While they were sick I kept repeating the message to them “Your body is strong, it will heal itself” and “yes you have a fever, the fever is a sign your body is working to fight off the virus,” “throwing up is a way for your body to get rid of the germs in your stomach and is a good thing” and “coughing is a way for your body to get germs out so it’s important to not take anything to stop the coughing.”

I believe the body wants to be well and is a self-healing entity and when we are fighting off the inevitable viruses that attack our bodies as important as a strong immune system is a strong belief in the body’s desire for balance and wellness. These are the messages I want my children to hear while they are sipping water, lying on the couch watching cartoons and fighting off whatever bug has bit them.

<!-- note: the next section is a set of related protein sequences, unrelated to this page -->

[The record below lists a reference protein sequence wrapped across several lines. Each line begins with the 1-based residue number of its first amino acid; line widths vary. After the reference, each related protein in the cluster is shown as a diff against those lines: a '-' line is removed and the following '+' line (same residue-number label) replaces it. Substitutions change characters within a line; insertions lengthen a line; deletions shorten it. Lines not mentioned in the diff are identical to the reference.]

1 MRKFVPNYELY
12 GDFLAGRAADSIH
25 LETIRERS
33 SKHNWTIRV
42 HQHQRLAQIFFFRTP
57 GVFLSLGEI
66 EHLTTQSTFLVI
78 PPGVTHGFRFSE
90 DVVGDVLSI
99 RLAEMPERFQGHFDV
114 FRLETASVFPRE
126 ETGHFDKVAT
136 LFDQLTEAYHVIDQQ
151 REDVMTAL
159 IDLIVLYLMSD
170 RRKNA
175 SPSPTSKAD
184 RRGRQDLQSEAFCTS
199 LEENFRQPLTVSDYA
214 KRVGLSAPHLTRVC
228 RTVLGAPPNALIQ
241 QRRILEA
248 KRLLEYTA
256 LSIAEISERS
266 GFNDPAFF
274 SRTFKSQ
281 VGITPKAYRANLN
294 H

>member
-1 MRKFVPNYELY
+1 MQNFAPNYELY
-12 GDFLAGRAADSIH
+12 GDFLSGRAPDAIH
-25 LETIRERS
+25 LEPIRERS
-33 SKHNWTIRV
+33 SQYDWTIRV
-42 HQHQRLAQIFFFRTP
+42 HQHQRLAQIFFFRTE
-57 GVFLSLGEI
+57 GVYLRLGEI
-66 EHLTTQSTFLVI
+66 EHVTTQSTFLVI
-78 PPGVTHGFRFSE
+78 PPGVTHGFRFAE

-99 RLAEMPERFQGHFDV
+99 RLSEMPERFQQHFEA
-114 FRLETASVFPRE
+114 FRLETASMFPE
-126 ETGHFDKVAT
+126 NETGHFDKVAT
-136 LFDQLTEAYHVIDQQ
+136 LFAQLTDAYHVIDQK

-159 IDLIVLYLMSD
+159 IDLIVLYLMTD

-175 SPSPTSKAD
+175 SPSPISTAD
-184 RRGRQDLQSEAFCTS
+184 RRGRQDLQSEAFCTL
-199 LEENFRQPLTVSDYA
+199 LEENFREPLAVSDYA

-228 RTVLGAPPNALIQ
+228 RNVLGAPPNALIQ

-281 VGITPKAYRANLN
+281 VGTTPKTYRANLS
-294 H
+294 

I am very careful not to jump for the pill bottle for them or myself and even do not jump to the herbal or natural remedies too quickly either and when I do I describe them as support for the body rather than a cure.

And as important as what I say is what I do. My children watch me and know what I am putting into my body, they know if I’m fearful when I get sick. They worry about mommy when she’s not well and I repeat the same messages to them. And they are always true. I rarely get sick but when I do I get better quickly.
They see it happen and they know it to be true.

I apply this same approach in the matter of discipline.

I believe that children want to behave in ways that avoids hurting others, that they want to be kind and gentle and do the right thing for others. I’ve seen very natural and spontaneous acts of kindness from very small children and believe that they naturally want to follow that course. They are just in need of guidance as to how their actions affect others. I don’t believe being fearful of a parent is conducive to imparting that message which is why I avoid punitive discipline.